• Safety issues: Part of the house-selling process involves showcasing your home to potential buyers. Inviting a stranger into your home can be risky because of cases of harassment and theft. You should consider this factor before deciding to sell off your home by yourself and take appropriate safety measures while selling FSBO.
• More work and stress: Trying to sell your home yourself is like taking on a 9-5 job. This can become a hassle for people with tight schedule and taking an alternative route to selling your home might be the right choice.
How to Price Your Home when selling FSBO
Getting the best deal for your hinges on your pricing strategy. Price your home too low and you’ll be losing money from the deal. Pricing it too high isn’t good either, buyers would avoid your home like a plague—forcing a price drop. Setting the right price is a matter of getting the accurate value of how much your house is worth.
One way of determining your house worth is by comparing your home with similar listings on MLS platforms (like Zillow). Below is a checklist to finding the right comparison to your house.
• Is the school district better or worse?
• Does it have the same number of bedrooms and bathrooms?
• Has the house been renovated more recently than yours?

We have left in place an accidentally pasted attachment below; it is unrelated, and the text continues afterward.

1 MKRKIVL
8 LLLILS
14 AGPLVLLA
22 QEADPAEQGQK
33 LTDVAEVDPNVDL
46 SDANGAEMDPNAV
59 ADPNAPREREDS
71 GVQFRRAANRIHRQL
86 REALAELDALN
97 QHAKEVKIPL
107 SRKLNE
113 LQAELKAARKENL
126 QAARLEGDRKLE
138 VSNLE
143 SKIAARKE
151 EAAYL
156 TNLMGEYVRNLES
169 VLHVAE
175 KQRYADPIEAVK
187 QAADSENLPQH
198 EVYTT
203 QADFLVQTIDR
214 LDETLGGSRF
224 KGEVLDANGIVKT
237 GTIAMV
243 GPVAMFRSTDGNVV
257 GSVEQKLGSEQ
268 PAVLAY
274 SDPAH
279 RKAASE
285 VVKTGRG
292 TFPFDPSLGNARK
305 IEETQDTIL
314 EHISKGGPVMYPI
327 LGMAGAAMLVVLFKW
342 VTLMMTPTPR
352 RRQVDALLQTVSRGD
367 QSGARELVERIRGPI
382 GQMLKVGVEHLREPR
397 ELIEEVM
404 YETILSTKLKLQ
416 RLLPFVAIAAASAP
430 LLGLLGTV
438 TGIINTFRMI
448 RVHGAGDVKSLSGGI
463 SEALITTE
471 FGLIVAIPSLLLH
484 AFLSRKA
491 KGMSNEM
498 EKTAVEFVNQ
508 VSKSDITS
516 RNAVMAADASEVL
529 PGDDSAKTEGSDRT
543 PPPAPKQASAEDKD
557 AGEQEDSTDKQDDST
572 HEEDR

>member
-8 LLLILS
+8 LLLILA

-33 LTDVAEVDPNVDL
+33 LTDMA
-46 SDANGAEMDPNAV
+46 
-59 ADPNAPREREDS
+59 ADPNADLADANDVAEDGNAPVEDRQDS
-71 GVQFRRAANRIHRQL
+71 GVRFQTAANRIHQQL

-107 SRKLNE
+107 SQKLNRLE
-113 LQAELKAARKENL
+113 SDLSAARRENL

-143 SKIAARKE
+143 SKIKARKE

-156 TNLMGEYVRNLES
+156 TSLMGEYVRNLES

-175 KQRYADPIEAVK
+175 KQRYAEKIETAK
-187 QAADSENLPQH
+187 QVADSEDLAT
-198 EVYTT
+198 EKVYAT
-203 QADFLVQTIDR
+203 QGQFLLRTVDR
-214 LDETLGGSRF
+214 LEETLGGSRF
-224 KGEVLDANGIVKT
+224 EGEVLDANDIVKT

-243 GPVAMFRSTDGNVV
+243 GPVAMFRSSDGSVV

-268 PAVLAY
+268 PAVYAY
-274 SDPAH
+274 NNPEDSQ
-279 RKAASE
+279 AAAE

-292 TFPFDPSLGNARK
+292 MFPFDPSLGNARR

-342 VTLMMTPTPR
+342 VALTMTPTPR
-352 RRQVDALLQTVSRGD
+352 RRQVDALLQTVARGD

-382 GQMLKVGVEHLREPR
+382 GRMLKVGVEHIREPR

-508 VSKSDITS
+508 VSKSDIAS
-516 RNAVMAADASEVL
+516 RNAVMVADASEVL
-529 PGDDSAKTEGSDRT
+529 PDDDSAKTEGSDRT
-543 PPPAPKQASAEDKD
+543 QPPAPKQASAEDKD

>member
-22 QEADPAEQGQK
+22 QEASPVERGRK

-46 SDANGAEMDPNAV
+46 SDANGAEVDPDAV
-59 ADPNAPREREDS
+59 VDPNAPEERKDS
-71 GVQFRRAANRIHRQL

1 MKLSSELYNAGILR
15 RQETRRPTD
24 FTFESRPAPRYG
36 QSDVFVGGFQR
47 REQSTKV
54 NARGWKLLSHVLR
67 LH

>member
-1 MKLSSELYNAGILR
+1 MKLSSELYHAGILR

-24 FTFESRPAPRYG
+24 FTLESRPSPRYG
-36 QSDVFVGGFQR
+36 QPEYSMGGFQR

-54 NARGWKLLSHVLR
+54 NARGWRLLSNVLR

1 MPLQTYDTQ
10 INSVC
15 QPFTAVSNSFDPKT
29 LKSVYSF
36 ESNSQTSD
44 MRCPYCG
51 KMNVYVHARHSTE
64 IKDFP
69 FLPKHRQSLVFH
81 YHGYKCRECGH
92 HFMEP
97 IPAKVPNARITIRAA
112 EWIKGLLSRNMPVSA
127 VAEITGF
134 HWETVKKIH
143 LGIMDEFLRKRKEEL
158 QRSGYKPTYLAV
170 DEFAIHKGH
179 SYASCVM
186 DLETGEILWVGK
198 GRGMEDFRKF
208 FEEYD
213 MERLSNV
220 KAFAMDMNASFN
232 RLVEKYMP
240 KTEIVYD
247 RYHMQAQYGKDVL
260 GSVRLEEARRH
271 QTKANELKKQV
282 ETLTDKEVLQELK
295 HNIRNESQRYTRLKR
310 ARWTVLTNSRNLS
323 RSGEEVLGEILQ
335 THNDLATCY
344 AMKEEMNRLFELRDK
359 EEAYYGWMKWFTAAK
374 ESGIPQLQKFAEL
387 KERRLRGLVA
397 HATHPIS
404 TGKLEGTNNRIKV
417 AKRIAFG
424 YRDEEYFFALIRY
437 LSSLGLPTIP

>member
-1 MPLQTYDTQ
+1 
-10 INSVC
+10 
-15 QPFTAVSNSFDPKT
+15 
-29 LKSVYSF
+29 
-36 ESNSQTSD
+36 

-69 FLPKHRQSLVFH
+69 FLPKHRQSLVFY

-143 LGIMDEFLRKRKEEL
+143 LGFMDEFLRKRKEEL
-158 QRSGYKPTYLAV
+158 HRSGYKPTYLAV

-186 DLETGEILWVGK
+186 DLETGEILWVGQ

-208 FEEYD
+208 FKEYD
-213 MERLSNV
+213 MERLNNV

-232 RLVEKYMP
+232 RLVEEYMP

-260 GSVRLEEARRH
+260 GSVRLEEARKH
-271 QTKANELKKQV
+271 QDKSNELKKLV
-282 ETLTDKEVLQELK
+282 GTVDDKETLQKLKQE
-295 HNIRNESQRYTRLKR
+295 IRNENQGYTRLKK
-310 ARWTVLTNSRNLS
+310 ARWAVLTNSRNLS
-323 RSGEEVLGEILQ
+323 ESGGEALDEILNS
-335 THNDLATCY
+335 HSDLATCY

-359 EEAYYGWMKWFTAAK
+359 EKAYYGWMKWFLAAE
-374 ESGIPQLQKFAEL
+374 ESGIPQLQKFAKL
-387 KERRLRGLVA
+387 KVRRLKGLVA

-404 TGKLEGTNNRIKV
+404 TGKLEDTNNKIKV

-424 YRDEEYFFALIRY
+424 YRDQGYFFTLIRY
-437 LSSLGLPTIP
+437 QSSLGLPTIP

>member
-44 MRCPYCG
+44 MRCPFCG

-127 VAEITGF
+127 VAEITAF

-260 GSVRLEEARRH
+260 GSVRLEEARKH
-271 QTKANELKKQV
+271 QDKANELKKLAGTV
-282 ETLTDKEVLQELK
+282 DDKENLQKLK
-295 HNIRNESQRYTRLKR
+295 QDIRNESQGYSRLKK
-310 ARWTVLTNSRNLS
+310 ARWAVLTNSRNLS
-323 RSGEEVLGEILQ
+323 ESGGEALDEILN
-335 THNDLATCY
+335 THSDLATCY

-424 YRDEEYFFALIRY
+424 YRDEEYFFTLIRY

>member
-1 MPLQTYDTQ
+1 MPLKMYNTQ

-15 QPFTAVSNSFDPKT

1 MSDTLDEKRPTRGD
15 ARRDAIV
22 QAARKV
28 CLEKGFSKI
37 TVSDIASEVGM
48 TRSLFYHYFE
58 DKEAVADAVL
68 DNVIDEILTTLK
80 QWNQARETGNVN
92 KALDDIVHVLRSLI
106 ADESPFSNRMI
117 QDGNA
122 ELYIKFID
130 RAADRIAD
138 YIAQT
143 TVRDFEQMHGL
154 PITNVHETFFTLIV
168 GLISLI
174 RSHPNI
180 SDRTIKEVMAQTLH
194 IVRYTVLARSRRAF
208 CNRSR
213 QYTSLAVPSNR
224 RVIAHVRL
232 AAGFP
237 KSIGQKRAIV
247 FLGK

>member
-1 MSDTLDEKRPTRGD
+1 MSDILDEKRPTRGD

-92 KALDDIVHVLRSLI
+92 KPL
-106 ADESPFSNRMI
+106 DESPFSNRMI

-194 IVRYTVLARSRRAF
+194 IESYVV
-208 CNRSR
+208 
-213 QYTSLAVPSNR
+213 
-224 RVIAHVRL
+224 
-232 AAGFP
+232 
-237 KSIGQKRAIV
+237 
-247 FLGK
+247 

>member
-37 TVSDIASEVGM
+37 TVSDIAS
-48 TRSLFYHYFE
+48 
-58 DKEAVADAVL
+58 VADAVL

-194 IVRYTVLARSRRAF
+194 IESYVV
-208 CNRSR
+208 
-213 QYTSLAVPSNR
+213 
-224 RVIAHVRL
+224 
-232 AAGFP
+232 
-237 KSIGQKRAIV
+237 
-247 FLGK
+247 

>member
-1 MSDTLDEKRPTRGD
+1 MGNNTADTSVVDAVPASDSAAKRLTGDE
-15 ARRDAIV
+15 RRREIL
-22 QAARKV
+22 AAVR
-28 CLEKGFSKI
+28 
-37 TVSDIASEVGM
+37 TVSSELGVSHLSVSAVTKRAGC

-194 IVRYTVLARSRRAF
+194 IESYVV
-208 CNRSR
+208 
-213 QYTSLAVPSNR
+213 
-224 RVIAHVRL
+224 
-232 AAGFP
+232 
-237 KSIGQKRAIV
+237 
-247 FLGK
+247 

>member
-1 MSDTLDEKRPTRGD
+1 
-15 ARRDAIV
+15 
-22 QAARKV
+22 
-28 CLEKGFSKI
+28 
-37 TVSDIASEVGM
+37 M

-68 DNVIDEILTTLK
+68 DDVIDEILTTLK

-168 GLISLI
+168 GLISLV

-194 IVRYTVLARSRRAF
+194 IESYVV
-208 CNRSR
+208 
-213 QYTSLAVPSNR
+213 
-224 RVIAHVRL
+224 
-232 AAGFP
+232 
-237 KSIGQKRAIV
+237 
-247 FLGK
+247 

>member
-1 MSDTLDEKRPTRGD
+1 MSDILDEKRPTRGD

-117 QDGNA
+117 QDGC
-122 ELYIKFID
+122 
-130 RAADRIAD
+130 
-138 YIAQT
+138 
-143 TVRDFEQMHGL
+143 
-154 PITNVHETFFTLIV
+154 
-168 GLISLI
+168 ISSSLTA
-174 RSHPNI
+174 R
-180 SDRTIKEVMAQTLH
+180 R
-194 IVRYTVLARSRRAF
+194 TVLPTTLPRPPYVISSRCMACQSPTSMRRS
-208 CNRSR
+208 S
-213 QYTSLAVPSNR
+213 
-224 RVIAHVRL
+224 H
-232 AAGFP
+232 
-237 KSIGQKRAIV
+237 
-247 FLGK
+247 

• How do the neighborhoods and nearby amenities compare?
These and more will help you come up with a rough estimate of how much your house is worth. The right pricing strategy can pave way for sweet deals for your home.
Paperwork to sell a house by owner in Utah
Finding a buyer for your house is one thing, closing and getting the paperwork out of the way is another. Utah is one of the state that require you to hire a real estate lawyer when trying to sell your house. The necessary documents and forms required to close a real estate transaction in Utah includes:
• 2 Forms of ID: In most cases, a valid passport, driver’s license, or other form of Utah-issued ID.
• Copy of Purchase Agreement and Any Addendums
• Copy of the original, signed sales agreement as well as any agreed upon changes.
• Closing Statement: A detailed list of all the costs associated with the sale and who pays them. This is often prepared by your escrow agent or title company.
• Signed Deed: To legally transfer your property, you’ll need the deed that proves you’re the rightful owner. At closing, you’ll sign the deed over to the buyer.
• Bill of Sale: This is basically a receipt that includes both your information and the buyer’s. It will also list the final price of the home and what was included in the sale.
• Affidavit of Title: A notarized document that states you own the home, that there are no liens on the property, that you are not simultaneously selling the home to someone else, etc.
Possible additional documents
• Loan Payoff Information: If you have a mortgage on your home, you’ll need documentation of exactly how much you still owe and any payoff fees. If you’ve already paid your mortgage in full, you’ll need documentation proving that.